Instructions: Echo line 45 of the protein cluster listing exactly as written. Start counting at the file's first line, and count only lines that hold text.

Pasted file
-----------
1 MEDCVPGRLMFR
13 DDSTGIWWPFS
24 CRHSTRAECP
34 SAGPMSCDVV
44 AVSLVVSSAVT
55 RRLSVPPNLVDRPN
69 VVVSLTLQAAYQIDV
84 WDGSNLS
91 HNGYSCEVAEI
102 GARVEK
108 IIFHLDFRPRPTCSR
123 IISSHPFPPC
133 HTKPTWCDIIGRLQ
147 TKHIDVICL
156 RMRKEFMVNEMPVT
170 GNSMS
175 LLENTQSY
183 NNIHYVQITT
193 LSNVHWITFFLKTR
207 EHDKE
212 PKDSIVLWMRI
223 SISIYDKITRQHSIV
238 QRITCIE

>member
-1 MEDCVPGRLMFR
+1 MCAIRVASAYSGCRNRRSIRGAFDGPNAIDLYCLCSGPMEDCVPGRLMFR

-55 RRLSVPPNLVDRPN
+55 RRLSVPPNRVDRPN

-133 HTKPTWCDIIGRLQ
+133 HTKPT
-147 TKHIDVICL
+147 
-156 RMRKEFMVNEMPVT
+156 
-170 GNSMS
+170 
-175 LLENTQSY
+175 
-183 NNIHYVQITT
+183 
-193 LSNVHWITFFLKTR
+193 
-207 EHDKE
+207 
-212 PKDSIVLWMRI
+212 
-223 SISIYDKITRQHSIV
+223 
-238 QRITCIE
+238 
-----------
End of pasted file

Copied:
-212 PKDSIVLWMRI